In order to monitor and determine the true collapse of a workpiece during the time in which the workpiece is welded or upset, and to optionally terminate the welding or upsetting process when a desired amount of collapse has been achieved, it is necessary to eliminate from this determination the force responsive displacement inherent in the press. The importance of this step is evident from FIG. 2. A typical ultrasonic welding apparatus was used to measure the system displacement between zero and 2.7 kN force for a given stroke length and carriage location. The column had an outside diameter of 102 mm and an inside diameter of 76 mm, the stroke length was 19 mm, a booster horn with a gain ratio of 1:2.0 was used mounted in a standard "O"-ring mount (U.S. Pat. No. 5,443,240 FIG. 1), an output horn coupled to the booster horn, and no workpiece, causing the output surface of the horn to be in metal-to-metal contact with the fixture on the base. It will be observed that the displacement was substantially linear with force, but exceeding 0.5 mm at a force of 2.5 kN. This displacement value is significant when accurately controlling the collapse of a workpiece.

This invention, therefore, comprises a first step which is the calibration phase during which data related to the displacement of the welder or press as a function of force are determined and stored, and a second workpiece processing phase during which the workpiece height collapses and pertinent data stored are recalled from storage and used for correcting the apparent collapse distance to obtain the true or accurate collapse distance.

This calibration procedure will be explained in connection with the ultrasonic welding apparatus shown in FIG. 1. In order to effect accurate calibration an actual workpiece or a workpiece substantially representative of the actual workpiece is placed on the fixture 36 and the booster horn 28 and output horn 30 are substantially the same horns used for processing. Also, the carriage 16 is set to its operative position.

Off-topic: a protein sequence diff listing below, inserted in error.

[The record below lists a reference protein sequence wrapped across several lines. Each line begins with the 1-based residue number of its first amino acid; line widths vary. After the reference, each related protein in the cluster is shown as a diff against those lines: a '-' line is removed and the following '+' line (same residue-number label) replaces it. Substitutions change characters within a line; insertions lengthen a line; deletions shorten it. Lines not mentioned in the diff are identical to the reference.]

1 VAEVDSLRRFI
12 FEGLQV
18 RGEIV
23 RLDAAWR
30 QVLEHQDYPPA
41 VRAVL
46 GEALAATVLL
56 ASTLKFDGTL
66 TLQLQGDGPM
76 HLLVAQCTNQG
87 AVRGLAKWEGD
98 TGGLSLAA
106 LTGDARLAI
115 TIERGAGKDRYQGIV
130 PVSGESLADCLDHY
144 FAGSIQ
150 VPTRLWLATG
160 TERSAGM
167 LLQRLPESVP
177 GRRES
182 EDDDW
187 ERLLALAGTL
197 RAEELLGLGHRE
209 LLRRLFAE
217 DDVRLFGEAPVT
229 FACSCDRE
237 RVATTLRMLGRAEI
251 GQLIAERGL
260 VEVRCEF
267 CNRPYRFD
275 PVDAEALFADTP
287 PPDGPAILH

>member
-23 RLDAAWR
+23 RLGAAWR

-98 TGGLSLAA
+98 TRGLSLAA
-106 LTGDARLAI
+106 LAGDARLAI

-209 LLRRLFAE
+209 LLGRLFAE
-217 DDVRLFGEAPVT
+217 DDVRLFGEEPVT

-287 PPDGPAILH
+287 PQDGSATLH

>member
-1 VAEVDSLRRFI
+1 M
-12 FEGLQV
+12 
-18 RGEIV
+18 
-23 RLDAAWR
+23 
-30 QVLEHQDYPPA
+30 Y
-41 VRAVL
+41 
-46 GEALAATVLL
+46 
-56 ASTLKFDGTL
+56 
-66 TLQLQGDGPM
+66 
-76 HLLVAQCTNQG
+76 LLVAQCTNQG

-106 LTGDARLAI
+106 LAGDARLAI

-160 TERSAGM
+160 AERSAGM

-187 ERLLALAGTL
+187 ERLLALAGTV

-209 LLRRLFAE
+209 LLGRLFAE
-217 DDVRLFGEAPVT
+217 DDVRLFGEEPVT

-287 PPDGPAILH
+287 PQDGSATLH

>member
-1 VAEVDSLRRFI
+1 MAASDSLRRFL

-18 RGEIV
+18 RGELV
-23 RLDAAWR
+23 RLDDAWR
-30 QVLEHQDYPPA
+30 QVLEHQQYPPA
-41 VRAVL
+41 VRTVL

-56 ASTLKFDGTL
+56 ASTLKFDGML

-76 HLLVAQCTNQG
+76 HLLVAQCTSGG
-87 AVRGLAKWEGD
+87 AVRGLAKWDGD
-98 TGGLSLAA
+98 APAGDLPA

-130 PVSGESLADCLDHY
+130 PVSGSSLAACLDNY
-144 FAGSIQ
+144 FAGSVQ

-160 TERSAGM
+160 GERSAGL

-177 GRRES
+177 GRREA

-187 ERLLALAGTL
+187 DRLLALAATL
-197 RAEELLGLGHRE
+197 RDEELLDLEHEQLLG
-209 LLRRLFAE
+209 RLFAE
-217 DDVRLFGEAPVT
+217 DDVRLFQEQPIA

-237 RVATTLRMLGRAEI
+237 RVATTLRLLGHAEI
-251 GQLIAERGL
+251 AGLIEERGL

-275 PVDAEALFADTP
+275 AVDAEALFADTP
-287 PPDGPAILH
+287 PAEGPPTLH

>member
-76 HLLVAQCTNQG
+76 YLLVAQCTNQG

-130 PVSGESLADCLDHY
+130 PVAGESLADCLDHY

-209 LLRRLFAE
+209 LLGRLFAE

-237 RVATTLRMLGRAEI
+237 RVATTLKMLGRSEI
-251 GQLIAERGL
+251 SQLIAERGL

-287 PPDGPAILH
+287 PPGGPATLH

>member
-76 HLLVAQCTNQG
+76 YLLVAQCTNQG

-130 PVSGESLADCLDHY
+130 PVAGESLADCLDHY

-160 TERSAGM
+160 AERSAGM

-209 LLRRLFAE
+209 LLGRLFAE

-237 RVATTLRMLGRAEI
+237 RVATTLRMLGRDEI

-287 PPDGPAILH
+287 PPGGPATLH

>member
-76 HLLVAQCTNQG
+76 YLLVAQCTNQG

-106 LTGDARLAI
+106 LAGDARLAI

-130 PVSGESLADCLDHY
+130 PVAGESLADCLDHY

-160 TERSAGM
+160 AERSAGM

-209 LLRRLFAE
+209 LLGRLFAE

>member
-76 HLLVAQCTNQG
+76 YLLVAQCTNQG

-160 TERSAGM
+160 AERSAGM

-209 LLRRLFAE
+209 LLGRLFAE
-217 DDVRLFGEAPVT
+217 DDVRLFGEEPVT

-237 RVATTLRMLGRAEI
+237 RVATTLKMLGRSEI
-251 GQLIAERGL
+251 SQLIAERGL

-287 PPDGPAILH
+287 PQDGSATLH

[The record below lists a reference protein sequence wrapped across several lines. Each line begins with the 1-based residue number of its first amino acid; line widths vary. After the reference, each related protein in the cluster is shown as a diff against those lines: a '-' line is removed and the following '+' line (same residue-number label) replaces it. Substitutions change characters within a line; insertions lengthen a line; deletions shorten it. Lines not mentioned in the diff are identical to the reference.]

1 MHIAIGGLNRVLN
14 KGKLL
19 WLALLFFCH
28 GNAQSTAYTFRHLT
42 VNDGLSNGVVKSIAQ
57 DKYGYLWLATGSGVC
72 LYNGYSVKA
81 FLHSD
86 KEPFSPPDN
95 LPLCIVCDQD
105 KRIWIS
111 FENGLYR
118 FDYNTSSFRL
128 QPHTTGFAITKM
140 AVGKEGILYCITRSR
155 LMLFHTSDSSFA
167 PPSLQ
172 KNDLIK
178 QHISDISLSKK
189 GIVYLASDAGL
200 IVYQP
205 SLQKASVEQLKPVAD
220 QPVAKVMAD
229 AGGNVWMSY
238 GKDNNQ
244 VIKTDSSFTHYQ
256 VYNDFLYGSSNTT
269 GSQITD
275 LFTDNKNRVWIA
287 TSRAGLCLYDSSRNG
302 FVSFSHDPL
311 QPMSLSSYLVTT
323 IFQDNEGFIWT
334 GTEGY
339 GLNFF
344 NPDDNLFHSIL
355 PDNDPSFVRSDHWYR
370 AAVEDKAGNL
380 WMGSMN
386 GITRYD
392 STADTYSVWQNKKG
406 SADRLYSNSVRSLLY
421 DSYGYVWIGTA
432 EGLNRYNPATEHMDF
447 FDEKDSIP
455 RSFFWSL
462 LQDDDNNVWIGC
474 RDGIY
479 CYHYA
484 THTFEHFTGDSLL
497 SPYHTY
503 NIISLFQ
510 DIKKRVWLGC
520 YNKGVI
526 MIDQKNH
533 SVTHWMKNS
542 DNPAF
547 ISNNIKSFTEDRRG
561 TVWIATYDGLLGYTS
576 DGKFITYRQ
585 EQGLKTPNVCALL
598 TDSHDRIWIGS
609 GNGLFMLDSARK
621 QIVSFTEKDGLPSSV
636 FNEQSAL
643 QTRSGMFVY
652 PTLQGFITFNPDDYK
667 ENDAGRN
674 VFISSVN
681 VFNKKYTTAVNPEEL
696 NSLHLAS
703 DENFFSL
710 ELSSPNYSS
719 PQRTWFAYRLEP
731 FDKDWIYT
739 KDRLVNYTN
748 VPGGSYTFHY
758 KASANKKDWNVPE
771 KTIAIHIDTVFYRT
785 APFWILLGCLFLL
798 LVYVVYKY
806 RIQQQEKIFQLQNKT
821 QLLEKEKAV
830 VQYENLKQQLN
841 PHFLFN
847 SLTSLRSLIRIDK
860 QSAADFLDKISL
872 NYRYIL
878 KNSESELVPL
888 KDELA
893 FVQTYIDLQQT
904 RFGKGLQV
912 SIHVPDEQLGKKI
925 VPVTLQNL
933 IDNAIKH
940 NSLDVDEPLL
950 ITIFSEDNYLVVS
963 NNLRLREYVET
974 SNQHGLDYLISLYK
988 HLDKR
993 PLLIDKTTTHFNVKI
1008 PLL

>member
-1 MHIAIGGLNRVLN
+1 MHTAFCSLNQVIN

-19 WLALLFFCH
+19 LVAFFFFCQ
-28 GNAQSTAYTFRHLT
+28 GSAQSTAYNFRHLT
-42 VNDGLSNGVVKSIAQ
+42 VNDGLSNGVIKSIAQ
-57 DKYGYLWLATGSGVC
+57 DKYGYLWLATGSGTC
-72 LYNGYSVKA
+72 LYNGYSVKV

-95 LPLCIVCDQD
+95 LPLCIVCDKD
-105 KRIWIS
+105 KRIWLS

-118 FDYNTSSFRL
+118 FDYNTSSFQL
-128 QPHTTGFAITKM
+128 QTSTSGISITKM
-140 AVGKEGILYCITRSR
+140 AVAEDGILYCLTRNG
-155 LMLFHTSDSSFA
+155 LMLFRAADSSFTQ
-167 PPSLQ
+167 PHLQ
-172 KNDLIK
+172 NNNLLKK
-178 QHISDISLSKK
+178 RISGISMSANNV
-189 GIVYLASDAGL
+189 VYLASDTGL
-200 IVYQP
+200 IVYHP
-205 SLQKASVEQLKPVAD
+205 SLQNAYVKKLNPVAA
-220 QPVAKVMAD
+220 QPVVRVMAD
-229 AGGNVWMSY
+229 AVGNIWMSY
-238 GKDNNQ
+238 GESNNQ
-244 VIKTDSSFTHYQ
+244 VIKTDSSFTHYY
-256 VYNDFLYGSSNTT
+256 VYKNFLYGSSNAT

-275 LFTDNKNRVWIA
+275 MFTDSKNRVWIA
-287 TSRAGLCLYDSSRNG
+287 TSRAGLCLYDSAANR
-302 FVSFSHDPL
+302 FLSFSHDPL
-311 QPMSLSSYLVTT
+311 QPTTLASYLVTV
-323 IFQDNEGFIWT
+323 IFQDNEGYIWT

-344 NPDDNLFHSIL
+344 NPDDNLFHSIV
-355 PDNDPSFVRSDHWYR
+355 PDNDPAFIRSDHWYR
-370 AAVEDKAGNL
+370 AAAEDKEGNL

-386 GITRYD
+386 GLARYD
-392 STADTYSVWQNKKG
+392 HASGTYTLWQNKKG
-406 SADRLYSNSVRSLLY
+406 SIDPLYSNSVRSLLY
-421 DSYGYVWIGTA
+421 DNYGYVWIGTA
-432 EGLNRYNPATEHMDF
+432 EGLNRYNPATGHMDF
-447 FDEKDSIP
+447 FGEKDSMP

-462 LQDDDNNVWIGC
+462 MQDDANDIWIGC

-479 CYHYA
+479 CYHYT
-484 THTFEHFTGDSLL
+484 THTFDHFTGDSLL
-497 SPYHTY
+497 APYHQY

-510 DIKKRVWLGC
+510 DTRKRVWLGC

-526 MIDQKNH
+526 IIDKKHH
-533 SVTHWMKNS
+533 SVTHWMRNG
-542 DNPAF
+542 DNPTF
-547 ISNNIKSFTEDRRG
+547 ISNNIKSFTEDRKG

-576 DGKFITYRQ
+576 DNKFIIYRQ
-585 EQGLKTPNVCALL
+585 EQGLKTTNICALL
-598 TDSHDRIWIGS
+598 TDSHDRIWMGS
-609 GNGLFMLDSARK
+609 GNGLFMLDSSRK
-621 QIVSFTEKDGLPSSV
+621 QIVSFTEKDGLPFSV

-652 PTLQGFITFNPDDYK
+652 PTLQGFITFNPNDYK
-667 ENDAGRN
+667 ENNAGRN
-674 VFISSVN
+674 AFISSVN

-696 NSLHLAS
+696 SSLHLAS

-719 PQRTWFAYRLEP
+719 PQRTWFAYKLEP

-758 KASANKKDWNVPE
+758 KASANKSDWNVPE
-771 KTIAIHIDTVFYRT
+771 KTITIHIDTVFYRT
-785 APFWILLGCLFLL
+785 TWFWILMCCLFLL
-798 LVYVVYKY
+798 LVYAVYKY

Referring now to FIG. 3, there is shown in block form a control means 56 used for controlling the operation of the welder 10. The control means has a selector switch 58 for selecting "C", the calibration procedure, or selecting "P", the processing phase. In the position "C" the signal to the power supply, conductor 60, remains de-energized as no energy is applied to the workpiece. Upon operating the start push-buttons 39 the control means 56 provides via conductor 62 to the pressure regulator 42, an electrically controlled device, signals for causing a programmed time-stepped increase and decrease of the pressure effective upon the piston which, in turn, causes forced engagement between the horn and the workpiece at varying pressures, see FIG. 4a. Pressure responsive signals are generated at the force sensing means 50 and the linear displacement sensing means 54, FIG. 4(b) and (c), which signals are transmitted via conductors 64 and 66 to the control means 56 for processing. The result of the two inputs can be plotted as a line 68, displacement versus force, as seen in FIG. 5, which figure is similar to FIG. 2. Instead of an automatic procedure, the displacement versus force data can be developed also manually. The force and displacement readings are recorded when a steady state condition has been attained during each pressure setting and for this purpose a clock signal, not shown, may be used for entering the respective values near the end of respective dwell periods. Alternatively, readings can be entered responsive to no further value change being noted. FIG. 6 is a schematic flow diagram setting forth the major steps comprising the calibration phase. When readings are obtained from individual pressure steps, a central processing unit (CPU) in the control means 56 may be used to calculate intermediate force/displacement data applicable to intermediate pressure conditions.